What does a Marketing Manager do?
Marketing Managers typically work for corporations across industries to coordinate marketing campaigns and lead marketing staff. They work closely with members of the advertising or sales department to ensure that marketing campaigns align with product launches and consumer needs. Their job is to oversee the department’s marketing budget and refine campaign strategies for better results. They may also be responsible for planning and executing brand events or product launches as a part of marketing campaigns.
Marketing Manager skills and qualifications
A Marketing Manager should be skilled in a variety of advertising methods, including digital, print and social media marketing. Some of their other necessary skills and qualifications include:
- Knowledge of marketing-related business practices, including advertising, market research, technology and budgeting
- Proficient with marketing-related software programs
- A history of planning successful product launches and events
- Effective communication skills and adaptable communication style for interacting with team members, upper management and clients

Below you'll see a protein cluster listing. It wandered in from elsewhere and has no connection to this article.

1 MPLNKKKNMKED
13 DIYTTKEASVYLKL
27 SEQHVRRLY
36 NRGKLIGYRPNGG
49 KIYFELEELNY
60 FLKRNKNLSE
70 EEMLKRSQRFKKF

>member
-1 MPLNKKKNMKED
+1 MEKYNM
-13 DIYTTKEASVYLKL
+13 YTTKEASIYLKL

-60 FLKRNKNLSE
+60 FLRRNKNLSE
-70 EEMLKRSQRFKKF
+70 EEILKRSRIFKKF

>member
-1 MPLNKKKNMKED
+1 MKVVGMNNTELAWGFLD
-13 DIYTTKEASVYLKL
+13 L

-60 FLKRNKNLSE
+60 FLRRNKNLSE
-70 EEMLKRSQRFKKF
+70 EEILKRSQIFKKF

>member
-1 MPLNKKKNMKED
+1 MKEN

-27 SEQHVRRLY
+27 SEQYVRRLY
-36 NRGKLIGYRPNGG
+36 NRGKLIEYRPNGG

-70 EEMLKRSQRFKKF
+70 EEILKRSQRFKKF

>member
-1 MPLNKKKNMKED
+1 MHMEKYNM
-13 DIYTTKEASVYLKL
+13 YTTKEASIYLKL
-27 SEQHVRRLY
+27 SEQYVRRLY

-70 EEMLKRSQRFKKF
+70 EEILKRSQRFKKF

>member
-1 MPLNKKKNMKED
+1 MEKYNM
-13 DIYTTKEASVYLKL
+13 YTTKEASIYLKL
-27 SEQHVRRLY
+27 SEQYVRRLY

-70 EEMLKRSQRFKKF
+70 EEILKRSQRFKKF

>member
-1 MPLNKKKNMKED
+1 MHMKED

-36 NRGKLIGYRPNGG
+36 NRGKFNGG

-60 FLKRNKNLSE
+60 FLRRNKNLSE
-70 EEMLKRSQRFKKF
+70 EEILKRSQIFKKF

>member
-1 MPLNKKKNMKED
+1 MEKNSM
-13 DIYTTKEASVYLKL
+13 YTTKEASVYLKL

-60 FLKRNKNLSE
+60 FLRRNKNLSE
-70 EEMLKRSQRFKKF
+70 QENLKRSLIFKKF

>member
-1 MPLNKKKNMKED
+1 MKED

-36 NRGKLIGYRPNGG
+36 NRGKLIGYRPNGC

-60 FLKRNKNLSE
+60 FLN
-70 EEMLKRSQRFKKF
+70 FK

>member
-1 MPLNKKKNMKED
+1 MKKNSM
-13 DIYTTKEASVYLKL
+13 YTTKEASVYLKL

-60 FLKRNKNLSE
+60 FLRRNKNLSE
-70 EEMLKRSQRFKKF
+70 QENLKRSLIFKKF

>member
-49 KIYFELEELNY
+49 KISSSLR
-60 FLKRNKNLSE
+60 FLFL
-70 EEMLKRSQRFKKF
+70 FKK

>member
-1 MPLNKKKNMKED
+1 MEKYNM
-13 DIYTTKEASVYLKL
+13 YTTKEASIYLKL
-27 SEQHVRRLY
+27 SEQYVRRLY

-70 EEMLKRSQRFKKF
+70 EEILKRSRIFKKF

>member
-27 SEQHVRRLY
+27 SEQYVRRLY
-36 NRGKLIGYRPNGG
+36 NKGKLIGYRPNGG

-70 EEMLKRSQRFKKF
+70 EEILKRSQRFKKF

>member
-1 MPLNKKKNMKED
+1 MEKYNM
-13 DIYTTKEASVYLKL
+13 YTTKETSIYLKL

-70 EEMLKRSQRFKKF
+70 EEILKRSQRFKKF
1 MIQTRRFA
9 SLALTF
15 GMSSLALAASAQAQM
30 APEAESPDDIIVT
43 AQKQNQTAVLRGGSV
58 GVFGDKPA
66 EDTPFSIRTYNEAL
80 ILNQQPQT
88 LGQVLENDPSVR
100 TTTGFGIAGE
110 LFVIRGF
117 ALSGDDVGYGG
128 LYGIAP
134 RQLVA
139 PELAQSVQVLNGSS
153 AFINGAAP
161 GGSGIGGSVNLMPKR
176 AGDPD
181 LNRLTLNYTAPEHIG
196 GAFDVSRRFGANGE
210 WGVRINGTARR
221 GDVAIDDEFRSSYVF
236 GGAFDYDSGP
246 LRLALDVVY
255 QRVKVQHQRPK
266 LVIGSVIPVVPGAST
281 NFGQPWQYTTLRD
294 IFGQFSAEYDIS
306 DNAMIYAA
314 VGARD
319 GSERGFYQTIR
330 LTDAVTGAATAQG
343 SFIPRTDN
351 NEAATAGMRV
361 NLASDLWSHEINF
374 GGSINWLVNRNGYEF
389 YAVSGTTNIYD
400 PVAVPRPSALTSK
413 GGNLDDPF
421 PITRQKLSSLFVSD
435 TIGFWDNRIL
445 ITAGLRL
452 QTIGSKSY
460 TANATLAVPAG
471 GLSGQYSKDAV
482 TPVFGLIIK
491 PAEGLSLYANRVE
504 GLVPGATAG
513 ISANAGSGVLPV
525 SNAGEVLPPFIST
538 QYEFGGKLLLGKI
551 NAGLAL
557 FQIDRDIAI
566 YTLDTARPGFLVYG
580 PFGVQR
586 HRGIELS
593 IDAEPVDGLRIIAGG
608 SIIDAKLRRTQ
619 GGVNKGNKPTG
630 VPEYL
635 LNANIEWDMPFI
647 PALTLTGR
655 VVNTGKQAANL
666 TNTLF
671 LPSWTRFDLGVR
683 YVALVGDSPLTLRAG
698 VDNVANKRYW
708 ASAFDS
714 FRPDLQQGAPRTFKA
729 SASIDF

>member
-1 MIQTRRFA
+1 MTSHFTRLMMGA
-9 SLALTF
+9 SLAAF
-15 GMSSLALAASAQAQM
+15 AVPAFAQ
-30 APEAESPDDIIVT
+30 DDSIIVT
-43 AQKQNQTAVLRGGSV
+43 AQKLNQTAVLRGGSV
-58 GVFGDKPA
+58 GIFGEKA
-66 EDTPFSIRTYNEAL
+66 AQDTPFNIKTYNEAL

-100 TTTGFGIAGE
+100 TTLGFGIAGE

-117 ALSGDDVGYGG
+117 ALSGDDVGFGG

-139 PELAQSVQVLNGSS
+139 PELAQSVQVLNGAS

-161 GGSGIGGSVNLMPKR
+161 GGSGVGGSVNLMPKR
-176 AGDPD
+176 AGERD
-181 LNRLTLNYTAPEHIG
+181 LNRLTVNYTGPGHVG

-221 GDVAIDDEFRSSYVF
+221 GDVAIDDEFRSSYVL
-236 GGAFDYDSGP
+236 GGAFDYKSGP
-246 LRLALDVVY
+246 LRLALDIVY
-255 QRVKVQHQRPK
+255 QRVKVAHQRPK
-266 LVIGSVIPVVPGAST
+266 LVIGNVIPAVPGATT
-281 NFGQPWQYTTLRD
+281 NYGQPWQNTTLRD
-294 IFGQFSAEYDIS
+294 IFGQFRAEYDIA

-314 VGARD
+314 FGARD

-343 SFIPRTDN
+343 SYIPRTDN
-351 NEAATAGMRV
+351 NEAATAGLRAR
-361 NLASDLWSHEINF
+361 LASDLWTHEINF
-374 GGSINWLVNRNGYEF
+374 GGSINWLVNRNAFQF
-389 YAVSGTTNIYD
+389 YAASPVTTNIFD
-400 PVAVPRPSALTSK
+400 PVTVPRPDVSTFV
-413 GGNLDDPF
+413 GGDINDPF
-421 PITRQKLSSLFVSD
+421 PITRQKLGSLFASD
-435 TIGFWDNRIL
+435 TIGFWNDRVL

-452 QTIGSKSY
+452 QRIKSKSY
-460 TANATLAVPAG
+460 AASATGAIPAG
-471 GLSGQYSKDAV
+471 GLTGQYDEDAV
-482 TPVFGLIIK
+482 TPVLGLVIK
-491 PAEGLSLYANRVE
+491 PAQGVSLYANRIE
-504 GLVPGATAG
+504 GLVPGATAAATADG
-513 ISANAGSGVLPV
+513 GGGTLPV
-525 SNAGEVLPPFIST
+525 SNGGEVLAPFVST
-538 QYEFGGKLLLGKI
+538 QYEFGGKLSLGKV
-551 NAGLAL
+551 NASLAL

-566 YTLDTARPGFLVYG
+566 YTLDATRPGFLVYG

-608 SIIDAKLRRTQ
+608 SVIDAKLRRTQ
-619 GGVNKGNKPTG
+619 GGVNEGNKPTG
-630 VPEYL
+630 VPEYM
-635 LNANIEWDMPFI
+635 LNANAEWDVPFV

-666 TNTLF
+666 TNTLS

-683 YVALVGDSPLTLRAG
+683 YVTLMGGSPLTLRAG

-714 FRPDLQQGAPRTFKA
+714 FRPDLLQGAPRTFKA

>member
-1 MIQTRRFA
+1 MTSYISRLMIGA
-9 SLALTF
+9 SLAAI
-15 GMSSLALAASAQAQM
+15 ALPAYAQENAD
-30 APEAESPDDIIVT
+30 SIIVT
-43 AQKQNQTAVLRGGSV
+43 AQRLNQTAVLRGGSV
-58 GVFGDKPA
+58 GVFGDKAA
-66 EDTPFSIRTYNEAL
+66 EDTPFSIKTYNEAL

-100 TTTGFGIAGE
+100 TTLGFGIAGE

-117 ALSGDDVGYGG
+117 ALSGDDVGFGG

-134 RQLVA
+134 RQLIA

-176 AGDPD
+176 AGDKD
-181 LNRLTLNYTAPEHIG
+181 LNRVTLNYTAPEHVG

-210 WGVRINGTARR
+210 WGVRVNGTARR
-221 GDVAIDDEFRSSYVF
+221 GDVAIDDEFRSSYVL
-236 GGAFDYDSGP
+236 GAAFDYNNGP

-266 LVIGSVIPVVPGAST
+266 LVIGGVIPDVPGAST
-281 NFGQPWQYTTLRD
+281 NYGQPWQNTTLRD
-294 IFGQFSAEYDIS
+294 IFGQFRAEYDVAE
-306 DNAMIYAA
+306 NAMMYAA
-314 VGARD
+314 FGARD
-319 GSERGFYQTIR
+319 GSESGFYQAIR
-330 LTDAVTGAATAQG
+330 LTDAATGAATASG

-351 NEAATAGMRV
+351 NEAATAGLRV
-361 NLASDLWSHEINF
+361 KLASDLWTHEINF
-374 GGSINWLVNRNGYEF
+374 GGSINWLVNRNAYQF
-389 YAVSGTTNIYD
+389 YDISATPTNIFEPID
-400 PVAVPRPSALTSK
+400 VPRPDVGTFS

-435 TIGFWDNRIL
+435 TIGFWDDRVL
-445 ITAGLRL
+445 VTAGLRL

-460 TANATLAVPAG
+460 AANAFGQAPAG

- Time management and organization skills for planning and executing both large and small marketing projects and initiatives
- Leadership skills to motivate team members and manage conflicts
- Analytical and problem-solving skills for coming up with ideas to increase demand for products and services
Marketing Manager salary expectations
The average Marketing Manager salary is $73,769 per year in the United States, based on 9.1K salaries reported to Indeed as of June 23, 2023. This salary may vary depending on a candidate’s level of education and years of experience as well as your business’s geographical location.
Marketing Manager education and training requirements